I have been using it in group format and in privates for over a year and I can go on forever about the results I’ve seen when taking those in pain out and those who want to increase performance to another level.
Its very well documented among athletes (Lakers, Garmin Cycling, Dogers, Surfers, etc.) and medically supported by Mercola etc.
Again take a moment to look at the site or feel free to contact me with more questions.
Hope this finds you well,
DJD is a common but serious problem many Americans face. However when returning to exercise individuals need to focus on stability (control) before they implement speed based training methods. Once control of ROM has been achieved in all planes of movement, Mobility (accelerated movement) should be introduced and progressed appropriately. Have them avoid cardio-based exercises (running, elliptical, rowing to name a few) the reason for this is because of the high volume of repetitions and the general disregard for control often associated with these activities. In a simple cardio session an individual may cover off a 1000+ repetitions in as little as 15 minutes.
As for stretching I’d recommend avoiding it all together with this and most populations. Looseness or laxity decreases the ability of a muscle to structurally support the joint leaving it more vulnerable to repeated and more often excessive injuries. Another reason to consider not stretching: according to the American Academy of Orthopedic Surgeons a grade one ligament sprain is stretching of the ligament. Now asked yourself – with stretching at what point does a ligament injury occur?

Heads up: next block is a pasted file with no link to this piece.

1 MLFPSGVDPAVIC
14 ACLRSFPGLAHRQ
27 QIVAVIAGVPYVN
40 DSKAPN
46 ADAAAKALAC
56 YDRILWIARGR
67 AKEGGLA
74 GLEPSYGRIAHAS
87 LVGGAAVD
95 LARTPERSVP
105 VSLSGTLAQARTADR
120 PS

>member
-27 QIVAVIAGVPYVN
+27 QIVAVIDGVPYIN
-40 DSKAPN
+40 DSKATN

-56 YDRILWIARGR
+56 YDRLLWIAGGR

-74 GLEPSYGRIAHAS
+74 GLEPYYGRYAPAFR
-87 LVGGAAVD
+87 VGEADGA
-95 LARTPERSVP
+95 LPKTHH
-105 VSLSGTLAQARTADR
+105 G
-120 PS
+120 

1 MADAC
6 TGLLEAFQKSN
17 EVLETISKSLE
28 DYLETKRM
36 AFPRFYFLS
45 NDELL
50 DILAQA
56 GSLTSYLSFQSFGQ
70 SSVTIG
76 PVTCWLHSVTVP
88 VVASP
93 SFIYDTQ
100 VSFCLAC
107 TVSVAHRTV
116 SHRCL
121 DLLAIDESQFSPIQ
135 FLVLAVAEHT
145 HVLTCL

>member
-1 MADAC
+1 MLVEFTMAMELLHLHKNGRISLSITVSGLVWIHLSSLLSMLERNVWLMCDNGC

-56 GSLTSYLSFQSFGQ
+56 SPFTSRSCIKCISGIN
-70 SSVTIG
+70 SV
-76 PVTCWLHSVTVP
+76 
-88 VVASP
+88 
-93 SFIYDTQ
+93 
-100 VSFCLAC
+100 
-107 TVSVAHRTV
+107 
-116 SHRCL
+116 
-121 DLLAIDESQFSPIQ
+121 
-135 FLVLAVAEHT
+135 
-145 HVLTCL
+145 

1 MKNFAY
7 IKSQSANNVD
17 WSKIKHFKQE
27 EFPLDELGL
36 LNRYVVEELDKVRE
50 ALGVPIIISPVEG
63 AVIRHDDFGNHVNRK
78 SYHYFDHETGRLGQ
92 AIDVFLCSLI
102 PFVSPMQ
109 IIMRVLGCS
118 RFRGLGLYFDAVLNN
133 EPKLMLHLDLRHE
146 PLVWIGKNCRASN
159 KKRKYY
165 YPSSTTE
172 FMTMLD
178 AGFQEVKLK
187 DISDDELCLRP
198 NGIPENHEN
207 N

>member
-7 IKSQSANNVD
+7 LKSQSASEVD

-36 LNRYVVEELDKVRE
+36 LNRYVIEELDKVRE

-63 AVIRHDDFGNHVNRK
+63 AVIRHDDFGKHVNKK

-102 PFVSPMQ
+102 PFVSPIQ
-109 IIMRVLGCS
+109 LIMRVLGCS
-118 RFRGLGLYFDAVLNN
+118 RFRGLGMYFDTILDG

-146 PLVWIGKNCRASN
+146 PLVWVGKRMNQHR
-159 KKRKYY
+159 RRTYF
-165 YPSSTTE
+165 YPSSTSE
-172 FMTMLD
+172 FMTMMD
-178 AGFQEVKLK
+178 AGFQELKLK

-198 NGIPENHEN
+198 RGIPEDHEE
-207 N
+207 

We generally relate ligament injuries to sports where they occurs rapidly under an extreme amount of force. But have we considered the possibility that once we loosen the muscle we may cause long term structural failure (orthopedic injury) of the ligament which could lead to the erosion of the materials of the spine.
Hope this helps.
I agree with LaRue
Make sure you are working closely with her Doctor and PT if she has one.
Everyone is different and we must make sure we are accommodating them as best as possible.
Even though she has been cleared for exercise it would be great to review the motions that cause her the greatest harm so that she can anticipate and be careful.
Hi Glynis. In my opinion whenever I have a client with exercise restrictions such as those given your client by her physician, I’m not sure that I would have them in a ‘group’ training environment. Whether or not a client has signed a waiver, and although their physician has ‘cleared them for exercise,’ the physician’s clearance was NOT without some restrictions. It’s difficult to truly monitor each participant’s participation in a group setting, and so monitoring someone with exercise restrictions would make them a one-on-on training candidate in my mind; particularly given the type of condition or injury that the client has, and the potential for a bad outcome if they are not properly monitored.
I hope that this helps.